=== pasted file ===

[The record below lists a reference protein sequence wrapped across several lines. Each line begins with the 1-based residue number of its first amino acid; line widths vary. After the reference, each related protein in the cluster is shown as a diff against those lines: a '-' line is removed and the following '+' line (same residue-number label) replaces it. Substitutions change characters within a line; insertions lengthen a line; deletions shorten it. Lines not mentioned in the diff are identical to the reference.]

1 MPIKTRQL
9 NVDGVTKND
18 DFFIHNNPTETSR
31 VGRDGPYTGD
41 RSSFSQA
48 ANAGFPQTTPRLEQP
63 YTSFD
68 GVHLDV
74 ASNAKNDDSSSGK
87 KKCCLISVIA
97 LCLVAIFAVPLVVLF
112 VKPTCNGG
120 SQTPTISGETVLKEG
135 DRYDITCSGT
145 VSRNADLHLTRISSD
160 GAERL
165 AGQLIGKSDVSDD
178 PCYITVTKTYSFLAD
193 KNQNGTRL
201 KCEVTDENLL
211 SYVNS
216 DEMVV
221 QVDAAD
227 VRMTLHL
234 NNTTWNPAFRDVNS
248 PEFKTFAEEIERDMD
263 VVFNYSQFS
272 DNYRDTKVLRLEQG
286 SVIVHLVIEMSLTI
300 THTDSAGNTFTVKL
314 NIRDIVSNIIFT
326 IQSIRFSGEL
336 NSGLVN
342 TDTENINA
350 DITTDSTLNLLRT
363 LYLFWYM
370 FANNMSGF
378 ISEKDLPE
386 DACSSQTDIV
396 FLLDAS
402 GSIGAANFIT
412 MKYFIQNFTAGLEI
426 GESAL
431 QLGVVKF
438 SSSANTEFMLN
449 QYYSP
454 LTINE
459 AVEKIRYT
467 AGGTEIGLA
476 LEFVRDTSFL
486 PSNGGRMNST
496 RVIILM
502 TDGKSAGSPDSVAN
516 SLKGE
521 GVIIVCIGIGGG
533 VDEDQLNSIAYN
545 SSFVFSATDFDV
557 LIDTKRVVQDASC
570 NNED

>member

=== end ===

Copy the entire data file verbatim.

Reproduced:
[The record below lists a reference protein sequence wrapped across several lines. Each line begins with the 1-based residue number of its first amino acid; line widths vary. After the reference, each related protein in the cluster is shown as a diff against those lines: a '-' line is removed and the following '+' line (same residue-number label) replaces it. Substitutions change characters within a line; insertions lengthen a line; deletions shorten it. Lines not mentioned in the diff are identical to the reference.]

1 MPIKTRQL
9 NVDGVTKND
18 DFFIHNNPTETSR
31 VGRDGPYTGD
41 RSSFSQA
48 ANAGFPQTTPRLEQP
63 YTSFD
68 GVHLDV
74 ASNAKNDDSSSGK
87 KKCCLISVIA
97 LCLVAIFAVPLVVLF
112 VKPTCNGG
120 SQTPTISGETVLKEG
135 DRYDITCSGT
145 VSRNADLHLTRISSD
160 GAERL
165 AGQLIGKSDVSDD
178 PCYITVTKTYSFLAD
193 KNQNGTRL
201 KCEVTDENLL
211 SYVNS
216 DEMVV
221 QVDAAD
227 VRMTLHL
234 NNTTWNPAFRDVNS
248 PEFKTFAEEIERDMD
263 VVFNYSQFS
272 DNYRDTKVLRLEQG
286 SVIVHLVIEMSLTI
300 THTDSAGNTFTVKL
314 NIRDIVSNIIFT
326 IQSIRFSGEL
336 NSGLVN
342 TDTENINA
350 DITTDSTLNLLRT
363 LYLFWYM
370 FANNMSGF
378 ISEKDLPE
386 DACSSQTDIV
396 FLLDAS
402 GSIGAANFIT
412 MKYFIQNFTAGLEI
426 GESAL
431 QLGVVKF
438 SSSANTEFMLN
449 QYYSP
454 LTINE
459 AVEKIRYT
467 AGGTEIGLA
476 LEFVRDTSFL
486 PSNGGRMNST
496 RVIILM
502 TDGKSAGSPDSVAN
516 SLKGE
521 GVIIVCIGIGGG
533 VDEDQLNSIAYN
545 SSFVFSATDFDV
557 LIDTKRVVQDASC
570 NNED

>member